Saint of the Day – 11 January – St Theodosius the Cenobiarch (423-529 died aged 106), Hermit/ AbboT/Founder of the Cenobitical Communities. Roughly translated, cenobitical means “people who have a life in common,” and refers to the monks who joined Saint Theodosius’ community. These monks, of many nationalities, devoted themselves to the Lord, but did not remain in seclusion. Rather, they socialized and interacted with the outside world, which was a new approach to monasticism at that time!
Theodosius was born to pious parents in Mogarissos, Cappadocia (modern Turkey). Attracted to the academic life, he began his studies at an early age, impressing all with his intellect and mind and became a lector while still young. Even as a child, he felt a desire to imitate Abraham by leaving his parents, friends, relatives and everything else for the love of God. Acting upon his calling, Theodosius left home and set out for Jerusalem at the time of the Holy Fourth Ecumenical Council of Chalcedon held in 451. After visiting the holy places, he decided to lead a life of prayer. He asked the guidance of a holy man named Abbot Longinus. Soon people realized how holy Theodosius himself was. Many men asked to join him. To escape the steady stream of pilgrims, Theodosius withdrew further into the wilderness, settling on a mountaintop, residing in a cave that tradition tells us is the same cave that the three Magi spent the night in following their paying homage to Jesus.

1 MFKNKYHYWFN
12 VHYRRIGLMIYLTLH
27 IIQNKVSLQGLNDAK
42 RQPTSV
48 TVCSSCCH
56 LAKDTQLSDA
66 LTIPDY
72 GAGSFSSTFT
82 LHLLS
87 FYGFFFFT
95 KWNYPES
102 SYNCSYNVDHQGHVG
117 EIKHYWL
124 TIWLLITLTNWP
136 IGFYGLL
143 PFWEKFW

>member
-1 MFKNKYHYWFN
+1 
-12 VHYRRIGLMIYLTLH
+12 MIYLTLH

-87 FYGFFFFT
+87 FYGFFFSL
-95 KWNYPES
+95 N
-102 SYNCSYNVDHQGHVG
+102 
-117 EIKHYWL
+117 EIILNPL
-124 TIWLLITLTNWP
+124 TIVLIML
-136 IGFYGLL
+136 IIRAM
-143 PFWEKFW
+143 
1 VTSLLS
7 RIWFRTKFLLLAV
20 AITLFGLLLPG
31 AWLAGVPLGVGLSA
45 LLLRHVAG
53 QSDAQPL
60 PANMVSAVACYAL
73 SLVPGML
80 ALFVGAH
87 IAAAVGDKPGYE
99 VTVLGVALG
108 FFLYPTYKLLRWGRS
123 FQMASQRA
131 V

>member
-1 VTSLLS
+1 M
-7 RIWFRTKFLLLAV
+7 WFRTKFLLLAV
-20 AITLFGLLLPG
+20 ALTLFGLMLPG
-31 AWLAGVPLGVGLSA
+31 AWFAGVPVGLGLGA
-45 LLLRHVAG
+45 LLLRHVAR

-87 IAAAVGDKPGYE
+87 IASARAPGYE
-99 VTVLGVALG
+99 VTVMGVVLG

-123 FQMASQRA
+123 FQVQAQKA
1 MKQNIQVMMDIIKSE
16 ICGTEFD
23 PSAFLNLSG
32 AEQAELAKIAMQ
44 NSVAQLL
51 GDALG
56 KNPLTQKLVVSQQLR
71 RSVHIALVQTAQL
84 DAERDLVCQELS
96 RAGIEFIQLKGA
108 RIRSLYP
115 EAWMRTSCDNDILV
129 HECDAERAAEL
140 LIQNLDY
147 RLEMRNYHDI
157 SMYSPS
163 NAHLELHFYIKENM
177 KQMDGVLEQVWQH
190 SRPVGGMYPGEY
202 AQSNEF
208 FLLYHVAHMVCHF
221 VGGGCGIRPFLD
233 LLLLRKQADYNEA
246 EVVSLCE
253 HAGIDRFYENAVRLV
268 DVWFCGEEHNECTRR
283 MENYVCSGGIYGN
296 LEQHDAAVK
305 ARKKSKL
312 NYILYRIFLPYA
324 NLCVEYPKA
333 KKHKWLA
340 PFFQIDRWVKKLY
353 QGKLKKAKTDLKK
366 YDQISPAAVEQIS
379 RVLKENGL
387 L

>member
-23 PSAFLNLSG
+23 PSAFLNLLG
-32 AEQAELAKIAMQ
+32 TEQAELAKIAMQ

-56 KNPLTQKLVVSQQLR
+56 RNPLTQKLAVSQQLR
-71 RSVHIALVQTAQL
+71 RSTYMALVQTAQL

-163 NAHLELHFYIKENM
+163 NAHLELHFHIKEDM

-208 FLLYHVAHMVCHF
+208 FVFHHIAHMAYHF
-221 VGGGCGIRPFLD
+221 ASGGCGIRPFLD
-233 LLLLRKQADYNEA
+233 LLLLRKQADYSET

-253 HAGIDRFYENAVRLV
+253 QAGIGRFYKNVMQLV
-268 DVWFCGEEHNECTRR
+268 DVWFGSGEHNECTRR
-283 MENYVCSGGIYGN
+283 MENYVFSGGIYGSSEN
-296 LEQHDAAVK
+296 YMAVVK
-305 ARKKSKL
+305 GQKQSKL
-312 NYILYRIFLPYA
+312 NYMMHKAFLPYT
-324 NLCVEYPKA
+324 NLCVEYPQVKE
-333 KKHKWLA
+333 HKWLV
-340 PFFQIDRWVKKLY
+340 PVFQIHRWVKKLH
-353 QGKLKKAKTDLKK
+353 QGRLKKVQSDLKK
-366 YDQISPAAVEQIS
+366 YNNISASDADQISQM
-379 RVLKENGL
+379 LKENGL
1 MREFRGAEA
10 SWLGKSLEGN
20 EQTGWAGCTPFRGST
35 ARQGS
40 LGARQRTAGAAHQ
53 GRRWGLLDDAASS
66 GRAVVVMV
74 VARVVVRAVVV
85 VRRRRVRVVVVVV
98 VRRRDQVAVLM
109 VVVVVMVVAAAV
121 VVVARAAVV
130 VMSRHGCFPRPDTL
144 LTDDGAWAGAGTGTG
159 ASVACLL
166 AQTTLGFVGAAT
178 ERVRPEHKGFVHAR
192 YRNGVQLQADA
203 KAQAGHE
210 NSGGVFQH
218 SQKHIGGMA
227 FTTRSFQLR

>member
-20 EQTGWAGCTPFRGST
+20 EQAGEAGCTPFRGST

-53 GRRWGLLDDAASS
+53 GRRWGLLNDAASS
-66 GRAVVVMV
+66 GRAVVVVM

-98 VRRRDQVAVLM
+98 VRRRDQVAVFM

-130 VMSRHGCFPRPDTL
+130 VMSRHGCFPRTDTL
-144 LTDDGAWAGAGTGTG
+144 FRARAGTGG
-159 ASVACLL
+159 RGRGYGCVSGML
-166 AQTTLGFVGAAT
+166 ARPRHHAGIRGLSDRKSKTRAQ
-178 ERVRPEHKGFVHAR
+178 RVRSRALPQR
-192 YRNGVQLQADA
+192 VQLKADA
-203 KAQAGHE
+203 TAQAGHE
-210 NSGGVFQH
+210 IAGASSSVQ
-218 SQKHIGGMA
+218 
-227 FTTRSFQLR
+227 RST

Theodosius built a large monastery at Cathismus, near Bethlehem. Before long, it was filled with monks from Greece, Armenia, Arabia, Persia and the Slavic countries. Eventually, it grew into a “little city.” One building was for sick people, one for the elderly and one for the poor and homeless.
Theodosius was always generous. He fed an endless stream of poor people. Sometimes it seemed like there would not be enough food for the monks. But Theodosius had great trust in God. He never turned travelers away, even when food was scarce. The monastery was a very peaceful place. The monks lived in silence and prayer. It was going so well that the patriarch of Jerusalem appointed Theodosius head of all the monks in the east.
Theodosius died in 529 at the age of 106. The patriarch of Jerusalem and many people attended his funeral. Theodosius was buried where he had first lived as a monk.